Anyway, yesterday I was talking to my mom and she mentioned that she wished I had done my master's in library science way back in the day. When I was working at BYU they would have paid for it and then it would be over with. But the thing is that I was working and pregnant and the prospect of going to graduate school felt like too much. And it would have been a lot, it's true.
But also, it would have been much easier than it is to be in graduate school now (while pregnant and working and homeschooling five children)!
That's the beauty of hindsight, though, isn't it? And I suppose my mom could have pushed me more toward that, but in the end kids (even adult kids...especially adult kids) are just going to make the decision they're going to make. And my mom did sympathize with me that it would have been a lot. Being pregnant is hard work and it feels extra hard the first time. Though I also might argue that it feels extra hard the last time, too! Haha! It's not like it's really something you ever get used to. It's kind of just always not quite easy, always a little complicated and fraught and exhausting and...everything.
My mom cheered me on, though, saying that she knows I can do it. Because she also did it—graduate school, with six kids in tow, working, living life in all its...complexity. It wasn't easy, but she did it.
And I was just thinking today about a concert I accompanied my mom to (she had to attend various performances for various classes) and she was dutifully taking notes in her notebook when she fell asleep, mid-stroke, her pen rushing across the page with a whoosh. She jerked awake and we had a quiet little giggle about it (concert etiquette!), but the memory made me feel so sad for my tired mommy, who I'm sure I didn't help as much as I could have, and so grateful for her dedication to her education, and proud of her for working so hard.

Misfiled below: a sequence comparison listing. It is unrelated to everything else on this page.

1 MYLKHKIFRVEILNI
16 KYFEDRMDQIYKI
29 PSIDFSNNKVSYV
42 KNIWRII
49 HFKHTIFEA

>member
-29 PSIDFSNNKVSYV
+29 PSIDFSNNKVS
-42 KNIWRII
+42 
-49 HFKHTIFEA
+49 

Maybe it's the fact that Hamilton is playing in one of the kids' bedrooms, but I kind of just want to sing, "Look at where you are! Look at where you started!"
I'll always be thankful for her example.
And I'll always be thankful for my kids, who really do help me out as much as they can. Every time Rachel deep cleans the kitchen my heart just about bursts. When Miriam plays Lego in the basement with Alexander (who does not like to be alone...ever) I get warm fuzzies. Benjamin has dutifully prepared ~65 fried eggs for me!
This evening when we were going over our family calendar and I mentioned that a couple of the kids had doctor appointments at 9:00 in the morning, which meant we'd have to leave the house at 8:30 (the time he usually gets up to fix my breakfast for me), he said, "That means that I'll have to get up a little earlier than usual as well so that I can make you an egg."
He's not one of the children with an appointment. I told him he didn't have to worry about it (I am, technically, capable of fixing my own breakfast).
"It's alright," he told me. "I can do it."
Zoë and Alexander are very good about allowing Mommy quiet time for resting (our school day wears me out and I always need a little pick-me-up nap in the afternoons) and are quite respectful of my working time.
(And, naturally, I'm thankful for Andrew, who, in reality, picks up most of the slack around here).
Somehow we're making it work, which feels miraculous.
Still, I've been looking ahead to next semester and trying to figure out my course schedule is about reducing me to tears. I'm already so tired. And then I'm trying to factor in a newborn. And it's just a lot. I have no idea what classes to take but have to take a full 12 credits...and it's basically just breaking my brain.
So I'm off to go read an article about phonemic transfer between Spanish and English because that won't break my brain...